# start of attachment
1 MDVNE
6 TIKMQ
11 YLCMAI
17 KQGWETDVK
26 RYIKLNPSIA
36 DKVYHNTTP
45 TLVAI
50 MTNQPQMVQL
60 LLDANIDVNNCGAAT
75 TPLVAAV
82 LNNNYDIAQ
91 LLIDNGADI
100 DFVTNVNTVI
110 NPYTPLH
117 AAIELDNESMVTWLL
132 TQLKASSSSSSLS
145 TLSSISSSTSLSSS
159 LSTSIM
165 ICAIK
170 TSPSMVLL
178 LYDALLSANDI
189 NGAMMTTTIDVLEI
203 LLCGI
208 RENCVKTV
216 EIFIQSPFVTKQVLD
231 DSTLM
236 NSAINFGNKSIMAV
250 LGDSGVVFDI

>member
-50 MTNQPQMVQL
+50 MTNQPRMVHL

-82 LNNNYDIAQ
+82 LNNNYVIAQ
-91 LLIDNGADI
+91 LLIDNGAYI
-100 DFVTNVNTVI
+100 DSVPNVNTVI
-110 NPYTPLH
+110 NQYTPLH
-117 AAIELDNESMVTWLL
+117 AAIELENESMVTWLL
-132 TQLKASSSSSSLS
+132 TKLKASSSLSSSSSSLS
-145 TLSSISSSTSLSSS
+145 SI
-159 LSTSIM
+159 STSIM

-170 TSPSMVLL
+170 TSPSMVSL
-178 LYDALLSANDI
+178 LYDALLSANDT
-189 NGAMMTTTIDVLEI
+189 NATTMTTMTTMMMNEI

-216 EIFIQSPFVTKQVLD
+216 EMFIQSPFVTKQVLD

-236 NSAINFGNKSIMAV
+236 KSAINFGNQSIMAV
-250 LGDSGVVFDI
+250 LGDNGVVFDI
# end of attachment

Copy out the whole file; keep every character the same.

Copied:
1 MDVNE
6 TIKMQ
11 YLCMAI
17 KQGWETDVK
26 RYIKLNPSIA
36 DKVYHNTTP
45 TLVAI
50 MTNQPQMVQL
60 LLDANIDVNNCGAAT
75 TPLVAAV
82 LNNNYDIAQ
91 LLIDNGADI
100 DFVTNVNTVI
110 NPYTPLH
117 AAIELDNESMVTWLL
132 TQLKASSSSSSLS
145 TLSSISSSTSLSSS
159 LSTSIM
165 ICAIK
170 TSPSMVLL
178 LYDALLSANDI
189 NGAMMTTTIDVLEI
203 LLCGI
208 RENCVKTV
216 EIFIQSPFVTKQVLD
231 DSTLM
236 NSAINFGNKSIMAV
250 LGDSGVVFDI

>member
-50 MTNQPQMVQL
+50 MTNQPRMVHL

-82 LNNNYDIAQ
+82 LNNNYVIAQ
-91 LLIDNGADI
+91 LLIDNGAYI
-100 DFVTNVNTVI
+100 DSVPNVNTVI
-110 NPYTPLH
+110 NQYTPLH
-117 AAIELDNESMVTWLL
+117 AAIELENESMVTWLL
-132 TQLKASSSSSSLS
+132 TKLKASSSLSSSSSSLS
-145 TLSSISSSTSLSSS
+145 SI
-159 LSTSIM
+159 STSIM

-170 TSPSMVLL
+170 TSPSMVSL
-178 LYDALLSANDI
+178 LYDALLSANDT
-189 NGAMMTTTIDVLEI
+189 NATTMTTMTTMMMNEI

-216 EIFIQSPFVTKQVLD
+216 EMFIQSPFVTKQVLD

-236 NSAINFGNKSIMAV
+236 KSAINFGNQSIMAV
-250 LGDSGVVFDI
+250 LGDNGVVFDI